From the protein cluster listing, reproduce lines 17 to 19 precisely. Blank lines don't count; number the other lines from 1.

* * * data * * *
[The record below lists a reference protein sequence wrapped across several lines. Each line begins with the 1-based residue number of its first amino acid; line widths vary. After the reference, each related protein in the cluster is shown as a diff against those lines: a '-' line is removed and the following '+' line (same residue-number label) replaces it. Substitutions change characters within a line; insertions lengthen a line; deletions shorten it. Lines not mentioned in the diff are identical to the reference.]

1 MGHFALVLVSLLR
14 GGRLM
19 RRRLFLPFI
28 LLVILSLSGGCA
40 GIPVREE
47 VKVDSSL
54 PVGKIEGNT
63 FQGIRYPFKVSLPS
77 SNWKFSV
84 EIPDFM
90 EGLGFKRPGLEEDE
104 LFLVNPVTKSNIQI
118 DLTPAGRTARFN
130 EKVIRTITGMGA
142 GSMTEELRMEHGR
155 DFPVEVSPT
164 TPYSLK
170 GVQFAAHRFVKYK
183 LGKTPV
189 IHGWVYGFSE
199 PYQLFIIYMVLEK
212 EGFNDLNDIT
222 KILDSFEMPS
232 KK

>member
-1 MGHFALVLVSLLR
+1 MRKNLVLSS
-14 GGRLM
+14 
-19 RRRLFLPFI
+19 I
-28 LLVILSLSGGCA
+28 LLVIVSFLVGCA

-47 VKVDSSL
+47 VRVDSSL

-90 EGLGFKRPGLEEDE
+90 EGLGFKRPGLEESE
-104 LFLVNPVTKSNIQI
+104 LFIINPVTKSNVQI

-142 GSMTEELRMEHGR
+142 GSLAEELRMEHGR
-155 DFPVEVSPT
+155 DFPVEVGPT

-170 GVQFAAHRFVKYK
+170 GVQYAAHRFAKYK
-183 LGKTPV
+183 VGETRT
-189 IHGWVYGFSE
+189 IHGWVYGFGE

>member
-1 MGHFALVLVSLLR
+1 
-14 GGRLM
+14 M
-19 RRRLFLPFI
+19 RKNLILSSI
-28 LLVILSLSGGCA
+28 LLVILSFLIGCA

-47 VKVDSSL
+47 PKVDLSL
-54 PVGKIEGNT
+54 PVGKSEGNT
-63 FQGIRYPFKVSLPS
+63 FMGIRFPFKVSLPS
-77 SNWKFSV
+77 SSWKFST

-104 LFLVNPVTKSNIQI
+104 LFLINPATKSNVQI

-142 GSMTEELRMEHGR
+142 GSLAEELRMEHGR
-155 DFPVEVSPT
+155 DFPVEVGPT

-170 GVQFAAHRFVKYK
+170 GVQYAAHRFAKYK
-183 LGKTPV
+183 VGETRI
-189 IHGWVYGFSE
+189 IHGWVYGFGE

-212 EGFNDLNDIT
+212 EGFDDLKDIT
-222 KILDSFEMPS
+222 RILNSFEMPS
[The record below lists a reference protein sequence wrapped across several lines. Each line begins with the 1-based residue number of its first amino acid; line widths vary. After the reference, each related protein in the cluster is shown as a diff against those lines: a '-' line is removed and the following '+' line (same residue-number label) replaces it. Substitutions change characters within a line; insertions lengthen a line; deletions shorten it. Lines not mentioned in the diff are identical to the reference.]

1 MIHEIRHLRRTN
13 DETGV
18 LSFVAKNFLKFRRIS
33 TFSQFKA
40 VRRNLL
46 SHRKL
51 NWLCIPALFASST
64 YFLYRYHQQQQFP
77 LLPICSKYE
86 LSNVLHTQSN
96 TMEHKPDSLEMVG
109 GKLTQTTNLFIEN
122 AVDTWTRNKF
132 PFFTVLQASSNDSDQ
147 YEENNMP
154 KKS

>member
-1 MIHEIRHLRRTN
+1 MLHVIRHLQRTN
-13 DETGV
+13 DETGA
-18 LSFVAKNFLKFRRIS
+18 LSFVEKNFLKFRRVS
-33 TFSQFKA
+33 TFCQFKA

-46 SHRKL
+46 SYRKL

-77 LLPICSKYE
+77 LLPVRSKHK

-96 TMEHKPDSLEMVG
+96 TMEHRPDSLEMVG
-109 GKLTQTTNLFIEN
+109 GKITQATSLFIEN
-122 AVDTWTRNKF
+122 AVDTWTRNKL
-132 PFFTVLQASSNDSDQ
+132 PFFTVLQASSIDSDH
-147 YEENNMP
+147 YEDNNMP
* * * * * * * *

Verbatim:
155 DFPVEVSPT
164 TPYSLK
170 GVQFAAHRFVKYK